by Victoria Howard
Harness racing desperately needs fresh young blood to help keep the sport alive — a dedicated, enthusiastic, and enterprising new generation to regenerate what, at one time, was the fastest-growing sport in America.
I remember the days when you needed a reservation to dine in the upscale clubhouses at Roosevelt, Brandywine and Pompano Park.
Sadly, every year another harness track closes its doors. Attendance and handle is rolling down a spiral tube due to the opening of casinos. Accusations of cheating and chicanery in the sport of silks and sulkies cast a pall over the industry.
But luckily, there is hope, for there are some young people who have grown up in the business who refuse to step aside and watch our sport dissipate. One of them is Jessica Hallett.
Harness racing and horses have run through Hallett’s blood since she was born. Her maternal grandfather, Bruce Aldrich, Sr., was involved in the business as a trainer/driver for 59 years — right up until the day he died. (The day before his death Aldrich had two winners at Monticello)
Linda Aldrich, Bruce’s wife, helped her husband run their stable for 30 years as a trainer and groom, until she died in 2001.
Hallett’s mother, Michelle, was also born into the sport and has been in the business for almost 52 years as a trainer, owner, and groom.
John Hallett (Jessica’s dad) started going to the track at the age of six in Saint John, NB. When John was older, he began working under trainer/driver Wally Hennessey learning the trade. Currently, John trains and owns a stable of 10 horses racing at Tioga Downs.
So it is no surprise that John and Michelle’s daughter, Jessica, is actively involved. Although she doesn’t own any horses of her own, she said she has mentally adopted all the horses in the stable and one day would like to become a licensed owner — just another title to add to her long list.
“I help with the grooming and paddocking,” Jessica said. “As a kid my job was to handle the water buckets and feed tubs, along with my brother, Jonathan (not currently involved in harness racing.) I’ve always helped with setting up and taking down barns between Florida and New York.
“I mostly act as the runner in the paddock; getting horses off the track after the race, strip and bathe them, wash the equipment, and cool them out in between my other jobs.
“My other jobs include white tagging and blood testing after each race for Tioga Downs, washing the bikes after the races, taking pictures, and now, drawing program sketches of horses on the track.”
And if that wasn’t enough, this ambitious, talented young woman recently began writing for several racing publications.
“I started writing for Harnesslink in 2017. I wrote several articles for them between 2017 and 2021 — topics ranging from trainers, drivers, grooms and horses, to current events like the pandemic.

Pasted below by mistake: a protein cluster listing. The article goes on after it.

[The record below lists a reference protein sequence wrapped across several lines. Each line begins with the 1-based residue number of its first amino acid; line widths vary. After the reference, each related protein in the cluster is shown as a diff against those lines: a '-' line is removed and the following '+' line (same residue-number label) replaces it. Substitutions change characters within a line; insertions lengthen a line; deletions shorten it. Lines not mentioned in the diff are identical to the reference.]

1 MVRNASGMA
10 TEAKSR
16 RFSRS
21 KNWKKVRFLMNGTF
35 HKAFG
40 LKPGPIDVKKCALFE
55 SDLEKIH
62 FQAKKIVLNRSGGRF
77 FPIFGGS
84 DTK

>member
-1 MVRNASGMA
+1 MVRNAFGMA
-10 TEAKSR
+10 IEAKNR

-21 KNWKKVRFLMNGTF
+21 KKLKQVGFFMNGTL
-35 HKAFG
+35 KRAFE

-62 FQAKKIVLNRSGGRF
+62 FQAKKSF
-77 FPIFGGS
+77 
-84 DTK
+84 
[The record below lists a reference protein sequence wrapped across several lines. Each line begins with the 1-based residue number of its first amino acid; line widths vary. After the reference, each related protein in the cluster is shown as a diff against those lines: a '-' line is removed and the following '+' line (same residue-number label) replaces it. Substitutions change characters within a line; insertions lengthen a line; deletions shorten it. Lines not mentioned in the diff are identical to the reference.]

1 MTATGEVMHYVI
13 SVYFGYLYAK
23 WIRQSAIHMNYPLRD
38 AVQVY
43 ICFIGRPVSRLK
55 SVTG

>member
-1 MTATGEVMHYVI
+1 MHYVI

“From 2018 to 2020, I worked as a USTA Youth Delegate where my biggest events involved working at the Hambletonian in public relations and media.
“At the Hambletonian in 2019, I wrote several short stories about various topics I photographed — one being a contestant in the hat contest who was a long-time race fan.
“In 2018, my story about the mass shooting at Marjory Stoneman Douglas High School in Parkland, Florida was published in several locations including, Hoof Beats, Harnesslink, Standardbred Canada and Harnessracing.com.
“The story was rewarded honorable mention in the feature-writing category of the USHWA 2018 John Hervey Awards for excellence in harness racing journalism.
“My second publication in Hoof Beats was an article on the long-time relationship between my dad and Wally Hennessey.
“I currently work for Standardbred Canada. My job involves a mix of my own writing, editing, coding, photo editing, and publishing.
My article “From Pompano to Tioga and Back During the Pandemic” received honorable mention in the USHWA 2021 John Hervey Awards for excellence in harness racing journalism.”
Her greatest memories in the sport are too many to mention, but Hallett says she has been blessed.
“People in the business come from all walks o life. They bring their stories and experiences and it’s hard not to learn from each one. It’s the same with the horses. I remember every horse our family had, their names, personalities and quirks.
“Each horse had their own nickname and their own individual attributes that made them who they were; such as a horse that was about to train but decided to take his shoe off and hold it in his mouth,” Jessica said, laughing.
“And another one who ate corn on the cob while laying down with the cob between his front hooves – like a person
“And I’ve made my own wonderful memories, like becoming track photographer at Pompano Park and going to the National Standardbred Horse Show winning a national title.
“Also, writing for Hoof Beats and Standardbred Canada, to starting my own art business through harness racing.”
Along with her busy schedule, Jessica graduated a pre-medical honors student in May 2021, double majoring in biology and behavioral neuroscience with four minors. She’s not only a pretty face and an avid horsewoman, but she’s one smart cookie.
With what was once her home – Pompano Park – closing its doors this year, the Hallett family will re-locate their stable to Saratoga to start a new chapter in their lives.
“The closing of Pompano Park has been devastating to all affected. It is all I’ve ever known in my life. It was where my parents started their own stable, and although a major chapter of our lives has closed, we are trying to be optimistic.
“Pompano Park was doomed to this fate from a ball that started rolling long ago. If track announcer Gabe Prewitt couldn’t stop that ball with all he had done through promoting, social media, betting engagements and more, I don’t believe anything or anyone could have stopped it.”